Another Review at MyShelf.Com

Don't You Marry the Mormon Boys
A Novel

by Janet Kay Jensen

      The world is changing. In some ways it is becoming more tolerant and in other ways less. When less, we find 9/11 and Iraqi wars surely follow. When more, we find people of all ethnicities getting along just fine - as we always have in America - and we'd do even better if the rabble rousing talk show hosts would temper their bile with a little compassion.

In its underpinnings, Don't You Marry the Mormon Boys by Janet Kay Jensen is about tolerance. Luckily, it is a book of the sort that can make a difference for good in the world.

Of course, many read for pure entertainment. Those who do will also enjoy this book. They may hardly notice its serious side for it has enough romance, humor and surprise (think! all those fringe members of polygamist groups!) to keep us turning those pages.

A young doctor from Utah must find his own way after he falls in love with a fellow doctor in medical school and is rejected by her. To serve and forget, he chooses a mountainous area in Tennessee after he graduates. As many interesting characters reside there as he left behind at home. The story revolves around his coming to terms with his antagonists - that is the whole closed polygamist community that his ex-girlfriend was born in and the ex-girlfriend herself who is committed to her family and community. Along the way he encounters quirky prejudices in his own family and his new-found community.

The story structure required that the polygamist pod provide most of the conflict, yet Jensen portrays them sensitively. We not only learn about their way of life but see them as people who acted as they do because they live behind a cultural barrier and, in their isolation, are fearful and ignorant of other ways. That may be one of the reasons that most intolerance exists - for lack of opportunity to associate on a personal level with those who are different from us.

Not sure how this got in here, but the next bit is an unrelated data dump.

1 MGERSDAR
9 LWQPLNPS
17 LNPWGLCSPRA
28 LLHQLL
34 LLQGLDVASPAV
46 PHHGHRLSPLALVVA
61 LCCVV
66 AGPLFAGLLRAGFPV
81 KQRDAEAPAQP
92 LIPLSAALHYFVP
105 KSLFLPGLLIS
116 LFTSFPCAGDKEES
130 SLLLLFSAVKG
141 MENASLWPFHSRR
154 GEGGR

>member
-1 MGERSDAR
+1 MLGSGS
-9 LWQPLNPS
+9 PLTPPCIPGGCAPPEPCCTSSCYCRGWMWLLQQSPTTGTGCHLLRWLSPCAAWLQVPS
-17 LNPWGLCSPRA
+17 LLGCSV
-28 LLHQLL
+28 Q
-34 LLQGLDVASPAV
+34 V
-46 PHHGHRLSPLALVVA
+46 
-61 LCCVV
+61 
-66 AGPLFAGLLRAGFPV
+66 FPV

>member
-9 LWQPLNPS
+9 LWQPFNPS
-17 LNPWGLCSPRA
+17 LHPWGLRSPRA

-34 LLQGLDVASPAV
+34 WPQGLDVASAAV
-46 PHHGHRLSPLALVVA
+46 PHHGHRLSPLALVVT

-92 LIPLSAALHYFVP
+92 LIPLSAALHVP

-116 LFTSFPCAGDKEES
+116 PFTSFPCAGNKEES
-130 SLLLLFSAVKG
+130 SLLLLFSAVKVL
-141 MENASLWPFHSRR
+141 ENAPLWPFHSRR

There is a low moment in this novel somewhere after the second plot point when I feared Mormon Boys might deteriorate into what I consider a typical Christian novel (I know, my prejudices are showing but there are so many such novels with insipid, tell-don't show, predictable endings or, perhaps it is just that I have seen more than my share of them). Anyway, hang in there. Christians will not be disappointed they did, but neither will the rest of the reading public.

The Book

Bonneville Books / Cedarfort
Trade Paperback
Fiction / General
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The Reviewer

Carolyn Howard-Johnson
Reviewed 2008
NOTE: Reviewer Carolyn Howard-Johnson is the award-winning author of This is the Place, Harkening: A Collection of Stories Remembered, and a chapbook of poetry titled Tracings, winner of the Military Writers Society of America's Award of Excellence and named Top Ten Best Reads by the Compulsive Reader. She is also the author of the HowToDoItFrugally Series of books including The Frugal Editor: Put Your Best Book Forward to Avoid Humiliation and Ensure Success and The Frugal Book Promoter: How to Do What Your Publisher Won't, the 2004 winner of USA Book News' Best Professional Book of the Year and Irwin awards.
© 2008